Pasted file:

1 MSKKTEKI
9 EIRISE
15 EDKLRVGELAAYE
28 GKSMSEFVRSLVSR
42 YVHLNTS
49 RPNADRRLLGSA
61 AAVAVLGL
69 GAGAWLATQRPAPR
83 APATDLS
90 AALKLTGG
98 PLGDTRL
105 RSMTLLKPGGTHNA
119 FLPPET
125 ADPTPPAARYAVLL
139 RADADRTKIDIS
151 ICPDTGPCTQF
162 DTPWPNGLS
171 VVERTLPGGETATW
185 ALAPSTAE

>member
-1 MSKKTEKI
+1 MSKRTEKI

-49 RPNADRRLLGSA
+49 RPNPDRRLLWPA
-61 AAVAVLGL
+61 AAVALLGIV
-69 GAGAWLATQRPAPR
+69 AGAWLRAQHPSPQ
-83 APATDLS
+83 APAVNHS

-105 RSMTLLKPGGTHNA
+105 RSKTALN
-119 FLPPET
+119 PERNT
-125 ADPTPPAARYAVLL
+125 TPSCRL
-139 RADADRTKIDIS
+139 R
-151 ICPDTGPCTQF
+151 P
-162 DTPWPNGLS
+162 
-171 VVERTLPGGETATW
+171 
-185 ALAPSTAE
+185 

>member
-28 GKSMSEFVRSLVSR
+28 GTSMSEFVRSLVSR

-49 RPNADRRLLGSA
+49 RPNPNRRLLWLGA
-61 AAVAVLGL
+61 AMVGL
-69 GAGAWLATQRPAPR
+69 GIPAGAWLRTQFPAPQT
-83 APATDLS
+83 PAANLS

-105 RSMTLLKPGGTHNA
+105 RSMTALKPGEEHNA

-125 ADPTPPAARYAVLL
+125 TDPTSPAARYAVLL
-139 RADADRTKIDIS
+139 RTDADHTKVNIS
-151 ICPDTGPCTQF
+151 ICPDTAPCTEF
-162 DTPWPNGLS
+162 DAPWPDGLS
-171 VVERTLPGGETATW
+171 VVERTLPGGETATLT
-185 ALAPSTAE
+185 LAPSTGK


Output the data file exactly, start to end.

1 MSKKTEKI
9 EIRISE
15 EDKLRVGELAAYE
28 GKSMSEFVRSLVSR
42 YVHLNTS
49 RPNADRRLLGSA
61 AAVAVLGL
69 GAGAWLATQRPAPR
83 APATDLS
90 AALKLTGG
98 PLGDTRL
105 RSMTLLKPGGTHNA
119 FLPPET
125 ADPTPPAARYAVLL
139 RADADRTKIDIS
151 ICPDTGPCTQF
162 DTPWPNGLS
171 VVERTLPGGETATW
185 ALAPSTAE

>member
-1 MSKKTEKI
+1 MSKRTEKI

-49 RPNADRRLLGSA
+49 RPNPDRRLLWPA
-61 AAVAVLGL
+61 AAVALLGIV
-69 GAGAWLATQRPAPR
+69 AGAWLRAQHPSPQ
-83 APATDLS
+83 APAVNHS

-105 RSMTLLKPGGTHNA
+105 RSKTALN
-119 FLPPET
+119 PERNT
-125 ADPTPPAARYAVLL
+125 TPSCRL
-139 RADADRTKIDIS
+139 R
-151 ICPDTGPCTQF
+151 P
-162 DTPWPNGLS
+162 
-171 VVERTLPGGETATW
+171 
-185 ALAPSTAE
+185 

>member
-28 GKSMSEFVRSLVSR
+28 GTSMSEFVRSLVSR

-49 RPNADRRLLGSA
+49 RPNPNRRLLWLGA
-61 AAVAVLGL
+61 AMVGL
-69 GAGAWLATQRPAPR
+69 GIPAGAWLRTQFPAPQT
-83 APATDLS
+83 PAANLS

-105 RSMTLLKPGGTHNA
+105 RSMTALKPGEEHNA

-125 ADPTPPAARYAVLL
+125 TDPTSPAARYAVLL
-139 RADADRTKIDIS
+139 RTDADHTKVNIS
-151 ICPDTGPCTQF
+151 ICPDTAPCTEF
-162 DTPWPNGLS
+162 DAPWPDGLS
-171 VVERTLPGGETATW
+171 VVERTLPGGETATLT
-185 ALAPSTAE
+185 LAPSTGK